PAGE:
My wife Shirley gave me an early birthday present yesterday, in advance of flying to Brazil for a week: A spiffy Amazon Kindle! After charging it over night, this morning I made time to play with it. I can say unequivocally, Kindle rocks.
First I must tell you all the pictures you've seen don't actually do it justice. It is smaller and thinner and prettier than you would think; you have to be holding one to evaluate the "look and feel" properly. The screen is wonderful, high contrast and high resolution. The brighter the light you shine on it, the better; take it outside, no problem. The buttons on the edges take some getting used to, because you have a tendency to click them inadvertently; I'm guessing I'll get used to that, but we'll see. The feel of the buttons is fine - nice little clicks - and the keyboard is just fine also (despite what you may have read). It also comes with a really nice book-like cover, very cool.
(click to enbiggen)
The user interface is a bit different to what you might expect at first - it isn't a handheld computer - but once you start using it the whole interface makes sense, it is consistent and very "booklike". To start with no content ever extends "down"; there is no such thing as scrolling. Content which doesn't fit on one screen is divided into multiple pages, and you simply page forward to read it. There's this thing called a "cursor bar" which adjoins the screen to the right (click the thumbnail above to see a high-resolution version of my Kindle, you'll be able to see it). Below the cursor bar is a "select wheel". To select stuff, you scroll the select wheel to position a little silver indicator in the cursor bar adjacent to whatever you want to select, and then click the select wheel. This is how you make menu selections, and otherwise tell the Kindle what to do. It feels strange at first because it isn't like the computer menus you're used to, but after ten minutes you get it and from that point it is really intuitive. What's nice (and I suspect the reason they did it) is that you can select anything you happen to be looking at and do things to it: look up words in the dictionary, create bookmarks, make notes, etc.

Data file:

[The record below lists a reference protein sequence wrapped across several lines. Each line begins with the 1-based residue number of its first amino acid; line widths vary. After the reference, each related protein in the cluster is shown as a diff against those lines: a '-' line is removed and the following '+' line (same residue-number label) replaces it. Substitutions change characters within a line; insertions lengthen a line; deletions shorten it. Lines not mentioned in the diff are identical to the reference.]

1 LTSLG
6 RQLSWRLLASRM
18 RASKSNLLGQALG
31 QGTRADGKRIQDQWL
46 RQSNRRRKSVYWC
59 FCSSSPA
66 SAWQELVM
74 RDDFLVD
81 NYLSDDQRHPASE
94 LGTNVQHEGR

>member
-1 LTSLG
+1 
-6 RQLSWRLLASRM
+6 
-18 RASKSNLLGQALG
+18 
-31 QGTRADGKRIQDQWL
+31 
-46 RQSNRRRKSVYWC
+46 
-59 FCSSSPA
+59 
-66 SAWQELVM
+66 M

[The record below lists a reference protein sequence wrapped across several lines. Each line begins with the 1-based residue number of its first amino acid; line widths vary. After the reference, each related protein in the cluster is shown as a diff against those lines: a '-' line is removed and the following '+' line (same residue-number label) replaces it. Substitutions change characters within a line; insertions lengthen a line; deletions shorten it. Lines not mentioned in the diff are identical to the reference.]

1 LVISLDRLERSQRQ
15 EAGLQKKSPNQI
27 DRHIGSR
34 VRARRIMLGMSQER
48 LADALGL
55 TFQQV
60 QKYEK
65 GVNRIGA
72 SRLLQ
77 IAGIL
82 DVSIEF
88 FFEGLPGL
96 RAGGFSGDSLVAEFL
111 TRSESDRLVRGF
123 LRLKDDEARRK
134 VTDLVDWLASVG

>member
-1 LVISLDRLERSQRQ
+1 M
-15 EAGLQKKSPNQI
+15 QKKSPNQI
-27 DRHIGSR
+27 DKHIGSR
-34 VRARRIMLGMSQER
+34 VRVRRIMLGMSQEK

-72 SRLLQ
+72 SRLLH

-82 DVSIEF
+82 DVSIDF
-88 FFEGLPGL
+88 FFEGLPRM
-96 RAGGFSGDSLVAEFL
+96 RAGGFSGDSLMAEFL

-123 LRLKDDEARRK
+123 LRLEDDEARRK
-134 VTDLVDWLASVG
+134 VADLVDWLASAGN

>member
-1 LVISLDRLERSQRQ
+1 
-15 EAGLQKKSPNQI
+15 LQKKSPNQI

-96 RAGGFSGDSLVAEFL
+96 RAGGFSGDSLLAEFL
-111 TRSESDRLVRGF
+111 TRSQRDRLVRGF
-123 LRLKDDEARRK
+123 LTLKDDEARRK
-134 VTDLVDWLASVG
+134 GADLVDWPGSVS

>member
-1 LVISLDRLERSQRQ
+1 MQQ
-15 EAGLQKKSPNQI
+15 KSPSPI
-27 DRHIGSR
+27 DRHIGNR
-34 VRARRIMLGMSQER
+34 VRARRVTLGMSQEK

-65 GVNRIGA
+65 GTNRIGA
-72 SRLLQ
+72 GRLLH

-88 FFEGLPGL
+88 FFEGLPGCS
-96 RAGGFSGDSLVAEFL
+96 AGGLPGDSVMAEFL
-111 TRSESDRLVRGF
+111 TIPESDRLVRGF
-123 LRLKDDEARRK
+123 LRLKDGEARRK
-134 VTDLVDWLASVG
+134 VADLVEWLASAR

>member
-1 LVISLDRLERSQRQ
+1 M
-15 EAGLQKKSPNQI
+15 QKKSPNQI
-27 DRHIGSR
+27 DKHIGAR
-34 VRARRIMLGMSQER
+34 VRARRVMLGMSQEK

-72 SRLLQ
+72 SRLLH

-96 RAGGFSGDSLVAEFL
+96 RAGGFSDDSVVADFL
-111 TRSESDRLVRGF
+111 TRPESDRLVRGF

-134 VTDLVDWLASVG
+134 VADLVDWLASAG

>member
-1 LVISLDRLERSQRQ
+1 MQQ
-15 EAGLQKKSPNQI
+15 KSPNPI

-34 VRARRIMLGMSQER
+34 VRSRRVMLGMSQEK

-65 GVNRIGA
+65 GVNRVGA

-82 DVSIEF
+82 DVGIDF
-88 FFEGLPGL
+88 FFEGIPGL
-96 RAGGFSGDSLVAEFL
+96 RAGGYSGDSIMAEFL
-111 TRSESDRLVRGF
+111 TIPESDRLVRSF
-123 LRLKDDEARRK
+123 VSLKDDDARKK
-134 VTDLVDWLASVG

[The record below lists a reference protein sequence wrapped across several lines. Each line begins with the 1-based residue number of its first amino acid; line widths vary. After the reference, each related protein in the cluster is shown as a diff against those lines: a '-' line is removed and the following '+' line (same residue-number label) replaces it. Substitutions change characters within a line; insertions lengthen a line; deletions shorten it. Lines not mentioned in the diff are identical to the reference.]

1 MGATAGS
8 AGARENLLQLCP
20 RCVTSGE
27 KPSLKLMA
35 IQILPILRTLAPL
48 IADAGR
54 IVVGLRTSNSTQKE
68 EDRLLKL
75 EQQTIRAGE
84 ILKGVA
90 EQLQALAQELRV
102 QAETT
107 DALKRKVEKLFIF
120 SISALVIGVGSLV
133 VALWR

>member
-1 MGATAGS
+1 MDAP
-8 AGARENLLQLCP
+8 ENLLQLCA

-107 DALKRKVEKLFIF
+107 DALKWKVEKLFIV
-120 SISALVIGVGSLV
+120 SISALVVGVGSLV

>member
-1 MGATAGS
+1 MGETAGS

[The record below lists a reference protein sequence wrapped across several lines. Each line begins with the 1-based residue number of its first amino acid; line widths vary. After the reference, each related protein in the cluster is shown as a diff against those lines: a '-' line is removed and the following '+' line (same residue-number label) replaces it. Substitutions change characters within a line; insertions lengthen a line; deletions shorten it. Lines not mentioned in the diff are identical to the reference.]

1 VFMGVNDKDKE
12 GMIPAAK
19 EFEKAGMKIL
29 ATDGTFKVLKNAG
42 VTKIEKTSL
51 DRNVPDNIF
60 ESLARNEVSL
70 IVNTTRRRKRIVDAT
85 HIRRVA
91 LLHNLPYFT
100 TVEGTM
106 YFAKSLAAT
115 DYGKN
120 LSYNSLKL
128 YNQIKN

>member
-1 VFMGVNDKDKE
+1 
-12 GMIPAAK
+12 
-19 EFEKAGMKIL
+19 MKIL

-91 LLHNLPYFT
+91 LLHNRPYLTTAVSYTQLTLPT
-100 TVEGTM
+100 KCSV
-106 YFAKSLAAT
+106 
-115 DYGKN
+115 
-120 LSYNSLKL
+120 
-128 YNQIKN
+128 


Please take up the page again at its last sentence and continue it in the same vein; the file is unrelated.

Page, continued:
The Kindle uses an e-ink display, which is where it gets its resolution and contrast, but one drawback to e-ink is that it is slow. So while displaying static pages works great (again, click the thumbnail above to see my Kindle at high-resolution), it can't do any kind of animation. Including presumably scrolling a selection in a menu. So the cursor bar was a clever solution.
The interface includes a Back button so you can "nest in" and then get back to where you started easily. On the keyboard are buttons for Home and Search; at any time you can search the whole Kindle for any text, which works nicely.
As I started reading I was surprised how useful it was to be able to look up words in the dictionary; there are a lot of words I sort of know, but now I can look them up to get exactly the nuance. Not only does the author's meaning come through more clearly, but your vocabulary expands :)
So far I have downloaded a few books, and it was really easy, and really fast. The Kindle uses something Amazon calls "whispernet", which is a combination of EVDO (where available) and 1XRTT (where EVDO is not). At my house, on EVDO, it takes less than thirty seconds to download a whole book. Pretty impressive. Books seem to be about $10, roughly half their paper cost. I have chosen a few books I've been meaning to read for my trip: The Black Swan: The Impact of the Highly Improbable, Halting State, Thirteen, and The God Delusion. I also downloaded a Brazilian travel guide :)
Anyway so far I am really impressed and delighted. It was a great gift (thank you Shirley!) and I think it will be a wonderful traveling companion. I'll have more to say about it after my trip I'm sure, stay tuned...